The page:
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Review: ‘First Man’ is another inspired effort from Damien Chazelle

I wrote a parents guide on “First Man” for The Buffalo News, but expanded that piece into the following review.

“First Man”

Directed by Damien Chazelle

Starring Ryan Gosling, Claire Foy, Jason Clarke, and Kyle Chandler

Rating: A-

One of the indelible movie-going moments from my childhood came in 1990, when my parents took me to see R-rated Civil War drama “Glory.” I was a 10-year-old with a deep interest in history, and while I certainly was not in the target audience, the film had a profound impact on me. It left me wanting to learn more. This is the power of historical cinema, and “First Man” is a fine example.

“La La Land” director Damien Chazelle’s look at the life of astronaut Neil Armstrong is strong, stirring stuff. While the recent Toronto International Film Festival selection is too pulse-pounding and emotionally complex for viewers younger than 12, teenagers should be spellbound and perhaps even inspired.

“First Man” is a you-are-there look at the life of astronaut Neil Armstrong, and the space mission that led him to become the first man to walk on the Moon on July 20, 1969. It was a process fraught with tragedy and calamity, and took a deep toll on Armstrong (played by Ryan Gosling, “La La Land”), and his wife (Claire Foy, “The Crown”).

Viewers younger than 13 might have a difficult time connecting with this story of space exploration for many reasons — the historical setting, the deliberate pace, Gosling’s dorky haircut. But teens can and should see the film. While these younger audience members might see it as history, Chazelle’s use of (occasionally distracting) handheld camera and tight close-ups plunges the viewer into the action. The claustrophobia, the discomfort and the sense that every moment teeters on the edge of disaster make for an intense viewing experience. Teens will come away with a newfound respect for all it took to get to the Moon.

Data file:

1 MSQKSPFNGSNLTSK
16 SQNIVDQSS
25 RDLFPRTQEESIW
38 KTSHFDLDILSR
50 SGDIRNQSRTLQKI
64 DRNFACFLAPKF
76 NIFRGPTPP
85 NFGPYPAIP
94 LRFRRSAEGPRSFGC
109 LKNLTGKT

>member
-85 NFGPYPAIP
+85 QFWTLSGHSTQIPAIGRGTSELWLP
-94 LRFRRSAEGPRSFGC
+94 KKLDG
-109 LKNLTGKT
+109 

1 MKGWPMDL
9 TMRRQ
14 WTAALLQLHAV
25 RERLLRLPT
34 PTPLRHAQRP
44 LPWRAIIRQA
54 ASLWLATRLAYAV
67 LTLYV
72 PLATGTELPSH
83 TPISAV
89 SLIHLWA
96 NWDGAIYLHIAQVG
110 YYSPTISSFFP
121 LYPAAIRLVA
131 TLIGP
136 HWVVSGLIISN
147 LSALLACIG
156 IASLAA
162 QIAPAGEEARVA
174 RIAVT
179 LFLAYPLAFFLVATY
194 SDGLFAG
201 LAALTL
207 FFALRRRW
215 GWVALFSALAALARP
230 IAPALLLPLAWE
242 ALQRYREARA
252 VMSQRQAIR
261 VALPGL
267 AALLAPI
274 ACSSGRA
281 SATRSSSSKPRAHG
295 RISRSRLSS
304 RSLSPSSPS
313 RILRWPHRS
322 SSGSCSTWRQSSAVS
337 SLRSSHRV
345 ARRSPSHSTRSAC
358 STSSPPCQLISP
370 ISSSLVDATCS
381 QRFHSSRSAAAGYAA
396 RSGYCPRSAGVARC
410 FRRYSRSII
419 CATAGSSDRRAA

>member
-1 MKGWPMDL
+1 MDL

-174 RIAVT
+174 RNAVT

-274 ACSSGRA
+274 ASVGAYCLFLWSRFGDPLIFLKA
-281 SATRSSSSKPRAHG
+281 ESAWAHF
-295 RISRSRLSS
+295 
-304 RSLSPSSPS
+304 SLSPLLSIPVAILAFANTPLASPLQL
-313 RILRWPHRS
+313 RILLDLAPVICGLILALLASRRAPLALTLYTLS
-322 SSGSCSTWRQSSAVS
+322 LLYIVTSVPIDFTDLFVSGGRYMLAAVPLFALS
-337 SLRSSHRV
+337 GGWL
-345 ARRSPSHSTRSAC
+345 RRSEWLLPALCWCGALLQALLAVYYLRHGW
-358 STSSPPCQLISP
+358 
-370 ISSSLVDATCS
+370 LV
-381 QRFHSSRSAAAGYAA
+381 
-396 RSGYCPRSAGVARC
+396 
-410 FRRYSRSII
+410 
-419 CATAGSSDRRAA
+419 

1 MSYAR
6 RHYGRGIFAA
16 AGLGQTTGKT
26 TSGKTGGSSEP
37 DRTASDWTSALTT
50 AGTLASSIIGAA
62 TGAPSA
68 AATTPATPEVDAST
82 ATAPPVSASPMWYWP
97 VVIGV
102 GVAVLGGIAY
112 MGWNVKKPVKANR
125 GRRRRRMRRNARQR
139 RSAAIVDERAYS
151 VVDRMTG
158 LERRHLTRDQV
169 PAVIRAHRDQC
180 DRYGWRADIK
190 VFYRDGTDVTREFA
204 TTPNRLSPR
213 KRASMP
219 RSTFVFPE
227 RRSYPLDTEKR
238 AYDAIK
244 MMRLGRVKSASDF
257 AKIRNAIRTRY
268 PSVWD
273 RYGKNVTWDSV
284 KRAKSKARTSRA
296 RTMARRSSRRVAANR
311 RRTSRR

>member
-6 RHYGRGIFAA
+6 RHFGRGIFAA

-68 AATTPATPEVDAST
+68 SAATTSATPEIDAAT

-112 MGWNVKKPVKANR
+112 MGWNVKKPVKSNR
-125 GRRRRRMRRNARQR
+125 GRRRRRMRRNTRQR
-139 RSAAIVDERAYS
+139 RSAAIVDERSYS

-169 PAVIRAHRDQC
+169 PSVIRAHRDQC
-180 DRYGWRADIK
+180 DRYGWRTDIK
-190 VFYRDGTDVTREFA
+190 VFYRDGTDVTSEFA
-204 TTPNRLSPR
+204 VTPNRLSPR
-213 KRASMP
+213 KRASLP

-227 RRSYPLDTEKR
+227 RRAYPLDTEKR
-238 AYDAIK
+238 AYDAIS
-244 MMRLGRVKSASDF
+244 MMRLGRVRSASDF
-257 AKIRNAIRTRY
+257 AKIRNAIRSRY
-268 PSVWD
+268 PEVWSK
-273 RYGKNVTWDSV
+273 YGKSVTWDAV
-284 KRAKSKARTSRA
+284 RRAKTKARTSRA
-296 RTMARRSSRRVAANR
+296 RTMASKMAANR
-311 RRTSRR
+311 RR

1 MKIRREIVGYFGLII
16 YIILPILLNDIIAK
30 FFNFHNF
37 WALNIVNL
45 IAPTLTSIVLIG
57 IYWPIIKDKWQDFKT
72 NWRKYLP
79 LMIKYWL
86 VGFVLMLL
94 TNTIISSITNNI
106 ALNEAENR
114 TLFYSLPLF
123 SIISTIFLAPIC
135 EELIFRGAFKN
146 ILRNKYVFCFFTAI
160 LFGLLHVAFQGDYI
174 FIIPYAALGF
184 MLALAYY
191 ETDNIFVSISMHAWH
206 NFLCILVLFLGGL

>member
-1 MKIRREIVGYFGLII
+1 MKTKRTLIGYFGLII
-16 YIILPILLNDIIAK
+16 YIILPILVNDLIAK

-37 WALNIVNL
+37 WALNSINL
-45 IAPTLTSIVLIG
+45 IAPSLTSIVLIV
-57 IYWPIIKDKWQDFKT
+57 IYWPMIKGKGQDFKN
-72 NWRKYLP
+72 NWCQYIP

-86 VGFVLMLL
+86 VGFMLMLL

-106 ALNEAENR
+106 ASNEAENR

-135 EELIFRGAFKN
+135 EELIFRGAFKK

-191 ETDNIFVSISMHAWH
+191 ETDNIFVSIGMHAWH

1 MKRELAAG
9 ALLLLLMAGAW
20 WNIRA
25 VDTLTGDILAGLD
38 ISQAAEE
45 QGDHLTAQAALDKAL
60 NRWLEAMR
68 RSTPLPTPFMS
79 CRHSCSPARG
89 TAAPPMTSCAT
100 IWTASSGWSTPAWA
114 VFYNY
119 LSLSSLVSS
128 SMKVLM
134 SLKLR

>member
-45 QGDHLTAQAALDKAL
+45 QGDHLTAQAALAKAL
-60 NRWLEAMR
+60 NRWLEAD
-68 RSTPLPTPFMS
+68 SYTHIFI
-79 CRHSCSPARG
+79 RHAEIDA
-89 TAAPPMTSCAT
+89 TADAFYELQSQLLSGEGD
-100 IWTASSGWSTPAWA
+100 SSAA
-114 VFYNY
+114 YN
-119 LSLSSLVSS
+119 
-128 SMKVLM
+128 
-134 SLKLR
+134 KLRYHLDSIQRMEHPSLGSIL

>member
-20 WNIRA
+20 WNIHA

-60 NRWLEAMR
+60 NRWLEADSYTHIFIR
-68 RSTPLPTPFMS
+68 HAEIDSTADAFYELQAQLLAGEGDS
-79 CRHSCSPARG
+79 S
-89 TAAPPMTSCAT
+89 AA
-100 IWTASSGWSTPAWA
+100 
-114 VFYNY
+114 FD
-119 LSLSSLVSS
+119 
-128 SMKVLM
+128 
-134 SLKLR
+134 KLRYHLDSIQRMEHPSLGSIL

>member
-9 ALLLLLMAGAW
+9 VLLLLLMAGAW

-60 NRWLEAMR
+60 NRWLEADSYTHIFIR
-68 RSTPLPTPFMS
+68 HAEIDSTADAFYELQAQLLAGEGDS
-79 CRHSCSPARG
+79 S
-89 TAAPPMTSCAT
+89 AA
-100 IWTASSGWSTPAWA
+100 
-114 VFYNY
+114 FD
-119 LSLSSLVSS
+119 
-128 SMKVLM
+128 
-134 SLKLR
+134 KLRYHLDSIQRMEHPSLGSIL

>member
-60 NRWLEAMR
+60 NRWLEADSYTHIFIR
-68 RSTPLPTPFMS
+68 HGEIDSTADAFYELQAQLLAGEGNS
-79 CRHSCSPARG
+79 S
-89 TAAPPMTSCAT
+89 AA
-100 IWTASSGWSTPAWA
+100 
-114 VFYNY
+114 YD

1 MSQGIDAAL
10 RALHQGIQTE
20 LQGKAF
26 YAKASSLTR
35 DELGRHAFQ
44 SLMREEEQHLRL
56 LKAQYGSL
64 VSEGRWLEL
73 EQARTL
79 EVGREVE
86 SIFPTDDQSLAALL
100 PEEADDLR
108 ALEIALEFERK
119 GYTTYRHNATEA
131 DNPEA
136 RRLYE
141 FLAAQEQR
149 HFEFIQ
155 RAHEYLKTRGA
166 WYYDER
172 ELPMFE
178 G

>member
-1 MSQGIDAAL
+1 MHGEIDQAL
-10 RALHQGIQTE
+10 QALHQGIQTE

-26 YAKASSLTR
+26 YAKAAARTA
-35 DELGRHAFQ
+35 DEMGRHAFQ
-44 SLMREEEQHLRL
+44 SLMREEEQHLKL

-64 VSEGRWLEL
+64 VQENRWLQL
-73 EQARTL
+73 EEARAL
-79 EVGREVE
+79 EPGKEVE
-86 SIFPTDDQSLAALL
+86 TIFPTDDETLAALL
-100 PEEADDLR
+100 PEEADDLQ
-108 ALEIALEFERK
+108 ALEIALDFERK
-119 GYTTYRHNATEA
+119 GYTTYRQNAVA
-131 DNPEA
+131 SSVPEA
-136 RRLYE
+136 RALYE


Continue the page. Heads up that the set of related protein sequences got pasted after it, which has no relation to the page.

The film is rated PG-13 for some thematic content involving peril, and brief strong language. The latter includes one use of the F-word; it comes during a marital argument, and packs a wallop. That alone should not preclude parents from bringing their teens to see the film. What must be noted, however, is that “First Man” is a somber epic, with a steady stream of upsetting deaths. None are graphic, but all are gut-punchers, specifically one involving a child.

Some will find the stoicism of Gosling’s Neil Armstrong a negative, but that won’t deter teenagers. If anything, Armstrong’s ability to bury his emotions and plunge ahead feels very much of-the-moment. “First Man” is also helped by stunning special effects work and strong performances from Gosling, Foy, and a top-notch supporting cast (Kyle Chandler, Jason Clarke, Patrick Fugit). It all makes for another cinematic victory for Chazelle following “Whiplash” and “La La Land.” In fact, “First Man” has far more in common with the former, Chazelle’s story of a young drummer and his abusive mentor, than the latter.

At just 33 years old, Chazelle has an Oscar win for Best Director behind him and a resume of three gems. With “First Man,” he’s directed a story of pain, sacrifice and, ultimately, triumph, that will resonate with audiences of varying ages. It’s the tribute Armstrong, Buzz Aldrin and the astronauts who came before them deserve.